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YOUNG AND JACKSON'S PRINCES BRIDGE HOTEL
||Go to the Victorian Heritage Register for more information.
||1 -7 SWANSTON STREET AND CORNER 210-220 FLINDERS STREET MELBOURNE
|What is significant?
Young and Jackson's Princes Bridge Hotel is an amalgamation of five separate buildings of two and three storeys. The original 1853 bluestone building was designed as a three-storey residence, with a butcher's shop on the ground floor. It opened as a hotel in July 1861 with John T Toohey as licensee. It was later extended in both directions, incorporating a shop to the north in Swanston Street and two early bluestone stores to the west on Flinders Street. All the buildings have been rendered and painted to match each other but the original stone corner building can be readily identified. In 1875 Henry Figsby Young and Thomas Jackson took over the licence, extended the hotel and gave it the name by which it is now popularly known. The architect John Flannigan and the builder Henry Wright undertook the renovations, including the removal of the original timber shopfronts and the addition of the brick parapets and pediments. In 1908 Henry Young purchased the painting Chloe and displayed it in the saloon bar. Chloe is a painting of a nude female by the Frenchman Jules Lefebvre. This painting had been the subject of public outcry when it had been shipped to Melbourne for the 1880-81 International Exhibition at the Royal Exhibition Buildings. Its display at the hotel ensured great publicity for Young. Young sold his leasehold in 1914 to the brewer Stephen Morell. During Morell's tenancy the hotel absorbed another of the former stores extending west along Flinders Street. In 1921 the freeholder united all the previous perimeter occupancies to form one large hotel facade. The architect of this work was the hotel specialist Richard B Whittaker. The red glaze tile dado and ornamental frieze was added to combat the grime at ground level. The streetscape of the hotel is dominated by large advertising signs fixed to the exterior, a feature of the hotel since the 1920s.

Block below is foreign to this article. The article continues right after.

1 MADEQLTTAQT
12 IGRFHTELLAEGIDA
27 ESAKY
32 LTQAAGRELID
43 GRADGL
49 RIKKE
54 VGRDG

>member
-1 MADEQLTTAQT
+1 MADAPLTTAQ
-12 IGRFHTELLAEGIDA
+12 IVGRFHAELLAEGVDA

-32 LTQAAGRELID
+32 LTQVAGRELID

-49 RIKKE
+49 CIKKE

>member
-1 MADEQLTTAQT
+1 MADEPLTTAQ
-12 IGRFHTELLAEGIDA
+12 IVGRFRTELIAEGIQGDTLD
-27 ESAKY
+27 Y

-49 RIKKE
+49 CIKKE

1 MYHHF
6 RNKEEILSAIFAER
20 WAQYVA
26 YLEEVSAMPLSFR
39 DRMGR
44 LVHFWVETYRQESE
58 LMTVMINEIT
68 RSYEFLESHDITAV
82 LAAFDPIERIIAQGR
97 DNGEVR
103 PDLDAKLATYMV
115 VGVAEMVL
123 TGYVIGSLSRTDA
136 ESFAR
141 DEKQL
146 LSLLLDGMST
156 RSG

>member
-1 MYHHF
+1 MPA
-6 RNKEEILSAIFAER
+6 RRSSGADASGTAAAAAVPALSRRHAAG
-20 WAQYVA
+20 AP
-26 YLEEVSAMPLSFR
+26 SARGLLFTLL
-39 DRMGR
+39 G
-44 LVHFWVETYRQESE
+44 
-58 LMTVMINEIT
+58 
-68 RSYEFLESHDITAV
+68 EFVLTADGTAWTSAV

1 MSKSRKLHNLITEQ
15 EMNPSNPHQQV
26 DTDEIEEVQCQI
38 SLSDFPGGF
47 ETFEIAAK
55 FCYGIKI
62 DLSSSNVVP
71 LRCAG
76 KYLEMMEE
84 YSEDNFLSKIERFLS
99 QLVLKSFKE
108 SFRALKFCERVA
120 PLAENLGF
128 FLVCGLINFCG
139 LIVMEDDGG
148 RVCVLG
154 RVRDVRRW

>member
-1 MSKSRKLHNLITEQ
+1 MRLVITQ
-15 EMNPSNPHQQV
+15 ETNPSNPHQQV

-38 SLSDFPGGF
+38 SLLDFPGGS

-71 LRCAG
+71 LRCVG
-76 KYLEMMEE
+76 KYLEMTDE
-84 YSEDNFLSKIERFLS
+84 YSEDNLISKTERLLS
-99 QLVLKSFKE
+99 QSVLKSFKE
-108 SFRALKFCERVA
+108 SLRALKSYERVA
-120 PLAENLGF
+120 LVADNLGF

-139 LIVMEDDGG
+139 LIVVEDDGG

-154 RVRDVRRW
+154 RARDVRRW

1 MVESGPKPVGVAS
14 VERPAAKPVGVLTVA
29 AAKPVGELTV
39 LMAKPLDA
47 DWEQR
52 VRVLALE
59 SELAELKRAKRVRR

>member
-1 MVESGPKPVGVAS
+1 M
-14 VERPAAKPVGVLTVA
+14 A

How is it significant?
Young and Jackson's Princes Bridge Hotel is of historical significance to the State of Victoria.
Why is it significant?
Young and Jackson's Princes Bridge Hotel is historically significant as one of Melbourne's oldest, most important and successful nineteenth century hotels. Its popularity was achieved partly because of its occupation of the key corner site facing Princes Bridge and Flinders Street Railway Station. Since the 1920s commercial signs have also played an important role in establishing Young and Jackson's landmark quality. The hotel is historically significant for the public display of the painting Chloe since 1908. Chloe not only helped to promote the hotel but also came to symbolise popular resistance to conservative Victorian values. Chloe is intimately connected to the significance of Young and Jackson's Princes Bridge Hotel and has changed hands with changes of ownership of the hotel. Young and Jackson's Princes Bridge Hotel is additionally historically significant as one of the first hotels to be chosen in 1888 by the Foster Brothers to sell their revolutionary new lager beer, which later came to dominate the market for bottled beer. Young and Jackson's Princes Bridge Hotel is historically significant for its associations with Stephen J Morrell, licensee from 1914. Morrell helped establish the Abbotsford Brewery and became Mayor of Melbourne in 1926.
Young and Jackson's Princes Bridge Hotel is socially significant as one of the most famous pubs in Australia. It is one of the international symbols of Melbourne and the hotel retains its status as a pub mecca for tourists and for ex-servicemen who were based in Melbourne during the Second World War. The hotel is a prominent Melbourne landmark on the Flinders Street and Swanston Street intersection and retains a close relationship with Flinders Street Railway Station located opposite.
Report produced : 25/7/2014
AHPI URL : http://www.heritage.gov.au/ahpi/search.html